Sue Pinder, principal of West Lothian College and convener of the principals' forum for the Association of Scotland's Colleges, looks ahead to 2007 with her own FE manifesto
NEW YEAR is always a time of renewal and hope, and in 2007 there may be more reason to hope than usual. Given that this is an election year in Scotland, it is a year that holds promise. Scotland's colleges have great expectations of the post-election parliament.
The principals' forum consists of 43 independent, incorporated colleges.
With just short of 27,000 staff and 450,000 enrolments in colleges located at the heart of local communities, we are a powerful voice and a force for change.
One in 10 of our population has benefited from a college programme, and 38 per cent of Scottish undergraduates begin their higher education with us.
In the 10 years up to 2005, we increased our vocational enrolments by 70 per cent, strengthening the skills of Scotland's workforce and expanding the economy at a local and national level.
In short, colleges are playing their part in the creation of a global Scotland. We have worked very closely with our local authorities, and with the Scottish Executive, to deliver what the Government has asked of us.
In anyone's book, further education in Scotland is a success story.
Scotland's colleges are a "can do" sector that has helped realise the aspirations of a devolved Scotland. So why do we at times feel our efforts pass unnoticed, our motives misunderstood, our purpose a mystery to all but the initiated?
These concerns are not unfounded. Pick up any local newspaper and you will find it filled with uplifting stories about the local college, reflecting a community that is proud of it and takes ownership of that success. But pick up the national press and - if you find a mention of colleges at all - you may find yourself, as I did recently, reading about your own college in less than flattering terms.
Scotland's colleges have been working with the political parties and their advisers in the lead-up to the election in order to get our message across.
It is a simple one: give us more, because we can do more and we want to do more.
In the past five years, the Scottish Funding Council has made major investments in college estates across Scotland. Our colleges are innovative and aesthetically stimulating places to learn and work; we want to see that investment maintained and improved upon wherever possible. All Scotland's learners deserve the very best learning environments.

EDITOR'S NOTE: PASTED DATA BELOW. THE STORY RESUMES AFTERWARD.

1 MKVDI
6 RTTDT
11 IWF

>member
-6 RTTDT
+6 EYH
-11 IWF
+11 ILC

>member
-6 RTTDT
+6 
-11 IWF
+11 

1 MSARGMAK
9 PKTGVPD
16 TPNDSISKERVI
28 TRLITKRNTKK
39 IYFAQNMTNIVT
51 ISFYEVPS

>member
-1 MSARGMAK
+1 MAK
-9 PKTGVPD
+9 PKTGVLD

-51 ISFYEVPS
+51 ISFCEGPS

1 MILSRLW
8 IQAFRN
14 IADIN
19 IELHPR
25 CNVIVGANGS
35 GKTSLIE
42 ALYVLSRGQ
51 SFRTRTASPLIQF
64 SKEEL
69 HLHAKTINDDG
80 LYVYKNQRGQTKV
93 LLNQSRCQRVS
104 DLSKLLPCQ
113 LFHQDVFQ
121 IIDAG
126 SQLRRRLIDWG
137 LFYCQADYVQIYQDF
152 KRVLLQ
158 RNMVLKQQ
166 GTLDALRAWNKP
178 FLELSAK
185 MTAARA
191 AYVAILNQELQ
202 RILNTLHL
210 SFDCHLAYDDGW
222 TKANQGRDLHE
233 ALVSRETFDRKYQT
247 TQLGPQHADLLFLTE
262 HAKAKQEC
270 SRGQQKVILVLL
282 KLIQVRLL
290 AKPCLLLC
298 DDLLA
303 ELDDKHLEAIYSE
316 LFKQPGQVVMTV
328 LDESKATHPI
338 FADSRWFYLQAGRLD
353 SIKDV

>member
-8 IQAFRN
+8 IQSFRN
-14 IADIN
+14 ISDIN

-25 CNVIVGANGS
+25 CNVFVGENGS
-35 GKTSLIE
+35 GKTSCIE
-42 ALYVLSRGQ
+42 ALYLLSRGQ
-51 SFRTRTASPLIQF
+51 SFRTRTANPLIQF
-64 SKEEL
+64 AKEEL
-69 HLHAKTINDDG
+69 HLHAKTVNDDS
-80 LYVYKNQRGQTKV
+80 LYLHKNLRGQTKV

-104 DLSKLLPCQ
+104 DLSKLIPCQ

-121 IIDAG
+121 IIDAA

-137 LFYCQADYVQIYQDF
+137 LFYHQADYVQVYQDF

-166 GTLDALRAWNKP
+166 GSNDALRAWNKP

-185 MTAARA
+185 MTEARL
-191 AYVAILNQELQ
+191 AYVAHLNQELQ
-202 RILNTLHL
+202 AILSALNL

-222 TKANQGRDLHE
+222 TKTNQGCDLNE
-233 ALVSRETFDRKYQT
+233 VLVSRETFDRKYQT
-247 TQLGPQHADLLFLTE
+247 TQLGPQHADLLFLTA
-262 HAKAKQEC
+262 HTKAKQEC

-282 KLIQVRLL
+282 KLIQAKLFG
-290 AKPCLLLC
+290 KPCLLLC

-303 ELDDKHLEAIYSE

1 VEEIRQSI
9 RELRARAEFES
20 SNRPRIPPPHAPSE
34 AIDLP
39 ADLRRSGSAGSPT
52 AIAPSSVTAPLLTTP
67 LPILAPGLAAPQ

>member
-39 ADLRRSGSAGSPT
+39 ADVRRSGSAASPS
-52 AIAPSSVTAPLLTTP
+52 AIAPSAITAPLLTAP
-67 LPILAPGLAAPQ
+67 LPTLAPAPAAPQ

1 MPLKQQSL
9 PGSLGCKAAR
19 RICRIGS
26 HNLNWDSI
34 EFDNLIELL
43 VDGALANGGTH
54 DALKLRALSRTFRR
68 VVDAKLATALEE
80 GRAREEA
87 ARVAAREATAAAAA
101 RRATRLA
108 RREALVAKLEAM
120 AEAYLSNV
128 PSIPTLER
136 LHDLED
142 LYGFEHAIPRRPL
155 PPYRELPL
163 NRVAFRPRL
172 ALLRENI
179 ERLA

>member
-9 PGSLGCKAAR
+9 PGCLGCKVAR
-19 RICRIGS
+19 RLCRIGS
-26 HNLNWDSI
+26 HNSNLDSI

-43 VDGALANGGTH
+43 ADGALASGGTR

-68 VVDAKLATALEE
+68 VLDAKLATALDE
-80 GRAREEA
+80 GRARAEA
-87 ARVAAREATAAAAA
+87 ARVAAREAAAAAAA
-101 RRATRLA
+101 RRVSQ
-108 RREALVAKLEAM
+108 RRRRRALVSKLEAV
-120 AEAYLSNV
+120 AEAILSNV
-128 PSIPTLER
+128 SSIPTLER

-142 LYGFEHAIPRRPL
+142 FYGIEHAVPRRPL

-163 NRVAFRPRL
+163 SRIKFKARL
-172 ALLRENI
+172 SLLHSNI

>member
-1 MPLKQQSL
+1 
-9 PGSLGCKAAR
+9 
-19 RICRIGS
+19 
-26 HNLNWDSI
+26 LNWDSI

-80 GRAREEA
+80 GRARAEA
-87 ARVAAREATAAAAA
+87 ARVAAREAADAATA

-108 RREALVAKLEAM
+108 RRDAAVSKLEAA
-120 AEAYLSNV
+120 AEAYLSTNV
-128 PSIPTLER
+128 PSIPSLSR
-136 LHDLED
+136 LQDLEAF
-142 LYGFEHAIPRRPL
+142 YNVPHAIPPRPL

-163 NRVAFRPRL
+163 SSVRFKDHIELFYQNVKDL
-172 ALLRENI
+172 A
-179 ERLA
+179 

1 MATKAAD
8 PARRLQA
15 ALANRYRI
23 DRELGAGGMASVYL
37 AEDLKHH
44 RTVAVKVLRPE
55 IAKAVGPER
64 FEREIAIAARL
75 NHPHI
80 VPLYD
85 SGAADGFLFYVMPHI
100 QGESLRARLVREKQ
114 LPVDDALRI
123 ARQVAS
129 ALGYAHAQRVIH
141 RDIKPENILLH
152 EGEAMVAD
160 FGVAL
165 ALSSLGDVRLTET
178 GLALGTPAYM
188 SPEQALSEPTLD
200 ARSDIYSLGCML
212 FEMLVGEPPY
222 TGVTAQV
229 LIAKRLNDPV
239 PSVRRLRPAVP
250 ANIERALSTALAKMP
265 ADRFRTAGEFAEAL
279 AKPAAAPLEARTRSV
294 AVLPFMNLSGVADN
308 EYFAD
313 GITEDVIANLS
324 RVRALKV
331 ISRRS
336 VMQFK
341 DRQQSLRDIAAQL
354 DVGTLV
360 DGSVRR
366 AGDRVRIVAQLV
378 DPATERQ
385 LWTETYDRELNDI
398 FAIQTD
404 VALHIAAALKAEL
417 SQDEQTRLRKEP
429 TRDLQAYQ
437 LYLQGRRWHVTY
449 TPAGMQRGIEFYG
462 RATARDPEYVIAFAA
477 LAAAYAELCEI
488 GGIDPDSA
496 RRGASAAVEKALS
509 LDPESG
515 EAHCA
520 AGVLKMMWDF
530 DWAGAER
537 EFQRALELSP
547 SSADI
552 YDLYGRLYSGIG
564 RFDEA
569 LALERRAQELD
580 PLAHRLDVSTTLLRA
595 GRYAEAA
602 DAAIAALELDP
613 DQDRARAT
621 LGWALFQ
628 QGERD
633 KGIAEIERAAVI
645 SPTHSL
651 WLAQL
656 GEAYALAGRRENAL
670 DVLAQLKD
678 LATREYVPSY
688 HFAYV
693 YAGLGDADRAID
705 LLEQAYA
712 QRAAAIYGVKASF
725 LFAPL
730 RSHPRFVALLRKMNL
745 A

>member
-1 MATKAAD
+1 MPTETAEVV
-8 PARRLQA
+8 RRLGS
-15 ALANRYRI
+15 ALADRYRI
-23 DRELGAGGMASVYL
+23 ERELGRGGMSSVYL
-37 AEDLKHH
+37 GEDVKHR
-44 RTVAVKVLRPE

Skills are vital to Scotland. We have already demonstrated our commitment to working with employers to create new skills learning pathways to service a diverse modern economy. That uplift in enrolments over the past decade must continue to increase if we are to ensure Scotland has the advantage it needs to compete against other ambitious and thriving economies.
Last year, 6 per cent of college enrolments could be traced back to our partnerships with schools. Attracting young people into vocational training is key to addressing the Not in Education, Employment or Training agenda.
The trick is not to let them become Neet at all, and that is what colleges are good at. Give the resources to the colleges and we will breathe life into skills academies - because that's what we are - and tackle the problem of hard-to-reach young people.
Scotland increasingly features high on lists of top places to live for quality of life. Steadily, we are improving life for all our citizens and offering support and encouragement to help them re-engage with the democratic process.
Active citizenship and working with hard-to-reach adults in Scotland's most deprived areas is part of the mission of colleges. We need dedicated resources to de-velop this important work.
Over the life of the next parliament, we would like to grow the one in 10 participation in Scotland's colleges to one in five. But we will not be able to do it alone. We look to the new parliament and executive to be our partners in delivering this ambitious, but wholly attainable, objective.